The National Black MBA Association Graduate Case Competition, sponsored by Fiat Chrysler Automobiles, is one of the most prestigious business case competitions in the country. Robinson’s team recently placed second in the contest, besting groups from three dozen schools. The teammates and their faculty advisor reflect on the experience.
Houston in late September 2019 was hot in more ways than one. Autumn had arrived, but the thermostat still pushed past 90 degrees most days. And 152 fired-up students from 38 business schools were in town for the 27th annual National MBA Association (NBMBAA) Graduate Case Competition sponsored by Fiat Chrysler Automobiles (FCA). Among their number were Corey Ballard (B.B.A. ’13, MBA ’19), Kelli Duncan (B.B.A. ’17, MBA ’19), Rejess Marshall (B.B.A. ’10, MBA ’19) and Dustin Reese (MBA ’21) – the four MBA students selected to represent Georgia State University’s Robinson College of Business – and their faculty advisor and coach, Dr. Rubina Malik.
Held annually during the NBMBAA conference, the competition challenges student teams to analyze a complex business case and present solutions to business problems facing FCA. Each team has four weeks to create a feasible, data-backed solution.
The Georgia State team entered the case competition with a legacy they hoped to uphold. Between 2014 and 2018, the Panthers won twice and placed in the top three once. One school had notched two victories during the same period. Depending on the outcome in 2019, Robinson could either maintain its lead or opponents could tie the college’s record.
The Road to Houston began long before the four received the case, with a rigorous, multi-step selection process for making the team. Ballard, Duncan, Marshall, and Reese were chosen on the strength of their applications and interviews. And although they wouldn’t receive the case until late August, they committed to an aggressive meeting schedule made all the more daunting by holding full-time jobs.
“Georgia State takes the National Black MBA Association case competition very seriously,” according to Kelli Duncan, a risk analyst at Havertys Furniture. “Being on the team was almost like taking another class.”
Not that Duncan was complaining. She applied at the recommendation of a friend who was on last year’s team.
“He told me about how the competition had exposed him to career prospects beyond Atlanta and the leadership development opportunities that came with participating,” Duncan said. “As someone approaching graduation, I wanted what he had experienced.”
Rejess Marshall, a claims representative at Progressive Insurance, wanted to be part of the Robinson team “to prove to myself I could apply what I’ve learned throughout the MBA program to a real-life scenario and be successful.”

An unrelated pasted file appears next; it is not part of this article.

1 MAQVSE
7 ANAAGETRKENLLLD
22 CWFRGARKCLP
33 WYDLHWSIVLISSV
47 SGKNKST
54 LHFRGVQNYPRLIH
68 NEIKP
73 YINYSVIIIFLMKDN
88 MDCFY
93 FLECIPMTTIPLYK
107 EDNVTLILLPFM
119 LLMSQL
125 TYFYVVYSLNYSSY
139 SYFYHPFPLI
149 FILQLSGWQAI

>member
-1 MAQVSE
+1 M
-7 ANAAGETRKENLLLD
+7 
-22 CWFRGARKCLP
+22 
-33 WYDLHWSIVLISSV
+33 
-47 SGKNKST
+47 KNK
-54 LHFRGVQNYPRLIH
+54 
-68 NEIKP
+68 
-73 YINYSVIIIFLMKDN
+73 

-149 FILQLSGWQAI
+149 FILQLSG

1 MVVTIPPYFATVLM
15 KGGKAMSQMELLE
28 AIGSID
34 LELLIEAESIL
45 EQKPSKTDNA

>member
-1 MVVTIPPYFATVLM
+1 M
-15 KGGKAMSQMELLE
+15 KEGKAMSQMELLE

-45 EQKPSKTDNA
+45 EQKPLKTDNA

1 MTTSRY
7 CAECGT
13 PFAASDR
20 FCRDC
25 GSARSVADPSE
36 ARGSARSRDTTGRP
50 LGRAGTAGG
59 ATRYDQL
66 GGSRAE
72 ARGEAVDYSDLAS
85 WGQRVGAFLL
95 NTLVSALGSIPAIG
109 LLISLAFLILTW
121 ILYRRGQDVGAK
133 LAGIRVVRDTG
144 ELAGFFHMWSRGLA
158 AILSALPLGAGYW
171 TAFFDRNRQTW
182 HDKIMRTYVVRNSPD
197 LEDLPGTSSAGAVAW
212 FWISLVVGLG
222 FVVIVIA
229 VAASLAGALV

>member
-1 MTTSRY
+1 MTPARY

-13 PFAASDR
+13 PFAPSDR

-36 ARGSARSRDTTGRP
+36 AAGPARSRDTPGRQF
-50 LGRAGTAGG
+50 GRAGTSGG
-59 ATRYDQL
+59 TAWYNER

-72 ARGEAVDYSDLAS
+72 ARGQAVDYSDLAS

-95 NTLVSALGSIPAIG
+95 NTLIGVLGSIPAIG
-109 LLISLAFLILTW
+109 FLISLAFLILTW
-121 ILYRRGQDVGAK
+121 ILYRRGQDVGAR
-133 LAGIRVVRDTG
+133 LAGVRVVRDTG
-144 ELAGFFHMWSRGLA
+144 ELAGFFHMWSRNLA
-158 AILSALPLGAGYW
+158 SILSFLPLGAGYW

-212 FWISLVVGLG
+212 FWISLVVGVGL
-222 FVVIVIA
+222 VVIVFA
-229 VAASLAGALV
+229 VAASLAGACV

Dustin Reese, a senior specialist applications developer at AT&T, threw his hat in the ring to “help me develop the analytical and collaborative skills I’ll need to be successful in a business environment. As a software developer, I rarely have the opportunity to work on a corporate strategy problem and present the solution to executives.”
The team began by “getting to know each other’s strengths and work styles via assessments,” recalled their faculty advisor, Rubina Malik. “This helped them work together better and lean into those strengths.”
Malik, who teaches international business and specializes in leadership development, also helped the team prepare by familiarizing them with methods for tackling case analyses. And, they learned as much as they could about FCA without having the assignment.
The team received the case four weeks before the competition. This year the automaker tasked competitors with developing strategies for a vehicle subscription program as an alternative to ownership, including the viability of such an offering, target markets to consider, which FCA cars to include in the service, and pricing. They created an affordable, tiered subscription targeting millennials that showcased most FCA brands, leveraged existing inventory of unsold vehicles on dealer lots to generate revenue, and sold retired cars to used car dealerships to produce further revenue.
“We devoted a lot of late nights and weekends to preparation,” Corey Ballard, a senior analyst of online promotions at The Home Depot, said.
“Everyone played to their strengths,” Duncan remembered. “Dustin is a car fanatic and an FCA customer, so he managed most of the technical pieces. Rejess, who is a great communicator, translated technical jargon into simpler language and put together a script. Corey made sure we had data to defend our recommendation, and I created and organized our presentation.”
Having done their best to prepare, including two rehearsal presentations before Robinson faculty and staff, the team traveled to Houston, competed in the first round, and waited to hear which six teams would advance to the finals.
“We had no clue how we’d measure up to the other teams,” Marshall remembered.
As it turned out, the Robinson team measured up quite well. They made the finals. And, in a “what are the odds?” geographical coincidence, the Georgia Institute of Technology and Emory University also made the finals. The Ohio State University, Purdue University and the University of South Carolina rounded out the field.
Ballard, Duncan, Marshall, and Reese finished second, securing a $15,000 scholarship to split among themselves. The Ohio State University took first place, and Georgia Institute of Technology placed third.
By taking second place, the team not only upheld Georgia State’s status as the winningest team in the NBMBAA graduate case competition from 2014-forward, but they also widened the margin. Between 2014 and 2019, Robinson has placed in the top three winners a total of four times. No other school made the top three more than twice during the same period.